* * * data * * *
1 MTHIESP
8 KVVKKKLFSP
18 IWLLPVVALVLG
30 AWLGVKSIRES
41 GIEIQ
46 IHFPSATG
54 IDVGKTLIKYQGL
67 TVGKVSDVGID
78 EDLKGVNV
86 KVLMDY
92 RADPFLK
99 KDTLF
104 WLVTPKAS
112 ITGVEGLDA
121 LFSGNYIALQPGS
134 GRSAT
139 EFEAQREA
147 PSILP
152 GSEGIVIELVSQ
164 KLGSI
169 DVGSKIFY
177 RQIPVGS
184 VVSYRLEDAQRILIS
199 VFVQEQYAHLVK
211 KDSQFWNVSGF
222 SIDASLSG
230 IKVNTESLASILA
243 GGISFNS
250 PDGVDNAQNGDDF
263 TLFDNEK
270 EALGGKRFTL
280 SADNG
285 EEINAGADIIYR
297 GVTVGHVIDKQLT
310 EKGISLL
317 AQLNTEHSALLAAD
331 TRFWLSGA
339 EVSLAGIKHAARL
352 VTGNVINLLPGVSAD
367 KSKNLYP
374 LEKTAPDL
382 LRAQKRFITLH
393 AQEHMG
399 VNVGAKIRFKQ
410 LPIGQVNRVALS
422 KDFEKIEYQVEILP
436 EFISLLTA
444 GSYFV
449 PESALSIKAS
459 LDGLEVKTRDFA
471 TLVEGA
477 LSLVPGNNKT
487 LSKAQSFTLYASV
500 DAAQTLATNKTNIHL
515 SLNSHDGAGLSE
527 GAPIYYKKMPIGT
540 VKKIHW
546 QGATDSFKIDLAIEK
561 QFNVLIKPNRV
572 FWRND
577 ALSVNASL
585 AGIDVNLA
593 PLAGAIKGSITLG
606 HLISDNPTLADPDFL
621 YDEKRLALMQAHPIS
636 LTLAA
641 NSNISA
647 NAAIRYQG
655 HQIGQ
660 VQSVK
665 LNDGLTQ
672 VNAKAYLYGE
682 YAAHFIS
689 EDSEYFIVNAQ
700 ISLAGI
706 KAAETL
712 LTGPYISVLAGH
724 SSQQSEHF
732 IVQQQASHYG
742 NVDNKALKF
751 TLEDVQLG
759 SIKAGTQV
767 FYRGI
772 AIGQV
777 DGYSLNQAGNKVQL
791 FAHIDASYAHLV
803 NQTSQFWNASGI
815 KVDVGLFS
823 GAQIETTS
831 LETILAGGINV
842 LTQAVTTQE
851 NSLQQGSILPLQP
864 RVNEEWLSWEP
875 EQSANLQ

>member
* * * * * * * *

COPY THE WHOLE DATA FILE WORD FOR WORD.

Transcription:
1 MTHIESP
8 KVVKKKLFSP
18 IWLLPVVALVLG
30 AWLGVKSIRES
41 GIEIQ
46 IHFPSATG
54 IDVGKTLIKYQGL
67 TVGKVSDVGID
78 EDLKGVNV
86 KVLMDY
92 RADPFLK
99 KDTLF
104 WLVTPKAS
112 ITGVEGLDA
121 LFSGNYIALQPGS
134 GRSAT
139 EFEAQREA
147 PSILP
152 GSEGIVIELVSQ
164 KLGSI
169 DVGSKIFY
177 RQIPVGS
184 VVSYRLEDAQRILIS
199 VFVQEQYAHLVK
211 KDSQFWNVSGF
222 SIDASLSG
230 IKVNTESLASILA
243 GGISFNS
250 PDGVDNAQNGDDF
263 TLFDNEK
270 EALGGKRFTL
280 SADNG
285 EEINAGADIIYR
297 GVTVGHVIDKQLT
310 EKGISLL
317 AQLNTEHSALLAAD
331 TRFWLSGA
339 EVSLAGIKHAARL
352 VTGNVINLLPGVSAD
367 KSKNLYP
374 LEKTAPDL
382 LRAQKRFITLH
393 AQEHMG
399 VNVGAKIRFKQ
410 LPIGQVNRVALS
422 KDFEKIEYQVEILP
436 EFISLLTA
444 GSYFV
449 PESALSIKAS
459 LDGLEVKTRDFA
471 TLVEGA
477 LSLVPGNNKT
487 LSKAQSFTLYASV
500 DAAQTLATNKTNIHL
515 SLNSHDGAGLSE
527 GAPIYYKKMPIGT
540 VKKIHW
546 QGATDSFKIDLAIEK
561 QFNVLIKPNRV
572 FWRND
577 ALSVNASL
585 AGIDVNLA
593 PLAGAIKGSITLG
606 HLISDNPTLADPDFL
621 YDEKRLALMQAHPIS
636 LTLAA
641 NSNISA
647 NAAIRYQG
655 HQIGQ
660 VQSVK
665 LNDGLTQ
672 VNAKAYLYGE
682 YAAHFIS
689 EDSEYFIVNAQ
700 ISLAGI
706 KAAETL
712 LTGPYISVLAGH
724 SSQQSEHF
732 IVQQQASHYG
742 NVDNKALKF
751 TLEDVQLG
759 SIKAGTQV
767 FYRGI
772 AIGQV
777 DGYSLNQAGNKVQL
791 FAHIDASYAHLV
803 NQTSQFWNASGI
815 KVDVGLFS
823 GAQIETTS
831 LETILAGGINV
842 LTQAVTTQE
851 NSLQQGSILPLQP
864 RVNEEWLSWEP
875 EQSANLQ

>member